Washington, D.C. – Paul Hill, Chancellor of the West Virginia Higher Education Policy Commission (Commission), and Adam Green, Senior Director of the Commission’s Student Success and P-20 Initiatives, today participated in an event hosted by President Barack Obama and First Lady Michelle Obama focused on new initiatives that will expand college opportunity.
West Virginia’s text messaging support project – which launched this month and provides a pilot group of high school seniors personalized college counseling by text message – was highlighted as part of the event as a new, innovative action aimed at increasing college access and completion.
“The project is completely interactive,” Hill said. “When a student texts us a question, they get a response. It’s about more than just pushing out information – it’s about being a lasting source of counseling and support. We’re sending friendly reminders to students about critical steps in the college-going process, like completing the FAFSA, and we’re answering each question they have.”
Hill said early results of the three-year project are promising. Students given the option to receive text messages in the first year also participate in West Virginia GEAR UP, a federally-funded program aimed at increasing the number of low-income students prepared to enter and succeed in postsecondary education. Fifty-seven percent of GEAR UP students from 14 high schools opted to receive text messages, totaling nearly 950 high school seniors.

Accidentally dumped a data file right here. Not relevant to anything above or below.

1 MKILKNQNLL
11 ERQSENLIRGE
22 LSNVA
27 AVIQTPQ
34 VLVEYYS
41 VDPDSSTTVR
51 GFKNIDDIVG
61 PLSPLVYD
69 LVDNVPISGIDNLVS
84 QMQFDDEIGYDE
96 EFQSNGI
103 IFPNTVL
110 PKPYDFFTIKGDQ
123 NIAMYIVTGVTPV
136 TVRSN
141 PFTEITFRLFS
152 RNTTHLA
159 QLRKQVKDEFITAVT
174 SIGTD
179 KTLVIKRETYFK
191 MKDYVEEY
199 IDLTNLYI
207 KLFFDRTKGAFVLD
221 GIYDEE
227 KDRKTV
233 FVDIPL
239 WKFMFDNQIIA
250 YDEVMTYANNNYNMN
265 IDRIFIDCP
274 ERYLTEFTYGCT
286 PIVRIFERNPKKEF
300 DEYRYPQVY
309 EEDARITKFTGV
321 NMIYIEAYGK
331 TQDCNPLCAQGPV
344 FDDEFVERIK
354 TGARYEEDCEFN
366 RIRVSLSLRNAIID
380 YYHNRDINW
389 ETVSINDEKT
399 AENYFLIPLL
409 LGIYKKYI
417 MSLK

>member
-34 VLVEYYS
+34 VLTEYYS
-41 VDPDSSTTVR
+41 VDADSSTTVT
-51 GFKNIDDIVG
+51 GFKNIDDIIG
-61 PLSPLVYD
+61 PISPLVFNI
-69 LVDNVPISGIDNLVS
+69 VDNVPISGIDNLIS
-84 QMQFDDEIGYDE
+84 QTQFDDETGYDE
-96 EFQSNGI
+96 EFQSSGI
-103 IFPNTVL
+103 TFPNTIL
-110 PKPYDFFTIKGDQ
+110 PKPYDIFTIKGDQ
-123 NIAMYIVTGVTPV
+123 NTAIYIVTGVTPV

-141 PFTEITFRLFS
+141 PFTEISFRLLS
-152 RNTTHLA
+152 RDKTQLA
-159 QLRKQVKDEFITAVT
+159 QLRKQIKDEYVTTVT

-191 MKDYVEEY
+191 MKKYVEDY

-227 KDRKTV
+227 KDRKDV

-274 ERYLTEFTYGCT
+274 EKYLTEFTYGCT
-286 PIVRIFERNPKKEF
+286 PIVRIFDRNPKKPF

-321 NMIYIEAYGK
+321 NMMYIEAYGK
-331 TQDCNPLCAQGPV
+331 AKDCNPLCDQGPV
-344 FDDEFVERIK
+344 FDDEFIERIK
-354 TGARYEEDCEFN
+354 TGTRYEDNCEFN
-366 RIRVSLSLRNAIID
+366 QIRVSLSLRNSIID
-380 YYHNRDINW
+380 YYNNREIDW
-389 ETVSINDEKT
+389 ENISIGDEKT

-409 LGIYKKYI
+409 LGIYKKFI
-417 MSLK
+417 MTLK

“With the average college-going rate among this group of students at less than 50 percent, we are hoping to make a real difference for our young people – like the student who had forgotten to register for the ACT and was thankful for a reminder we texted to her last week,” Hill said.
Bluefield State College, Concord University, Marshall University and Southern West Virginia Community and Technical College have signed on as partners in this effort. In March, students planning to attend one of these institutions will begin receiving personalized text messages directly from that campus that will continue through the end of their freshman year. Students attending other institutions will continue receiving messages as well.
In line with the White House’s call to action to expand college opportunity, the Commission has committed to include at least one additional postsecondary partner by the end of this year, in addition to adding at least 1,000 students annually over the course of the project.
“This project is unique because it’s not only focused on guiding students through the challenging path from application to enrollment, but also through their first year of postsecondary education,” said Green, whose division administers West Virginia GEAR UP and wrote the grant proposal for the text messaging project. “Our goal is to increase both access and success for our students.”
This pilot program is the result of a $225,000 grant from the Kresge Foundation and was designed in collaboration with University of Virginia professor Ben Castleman.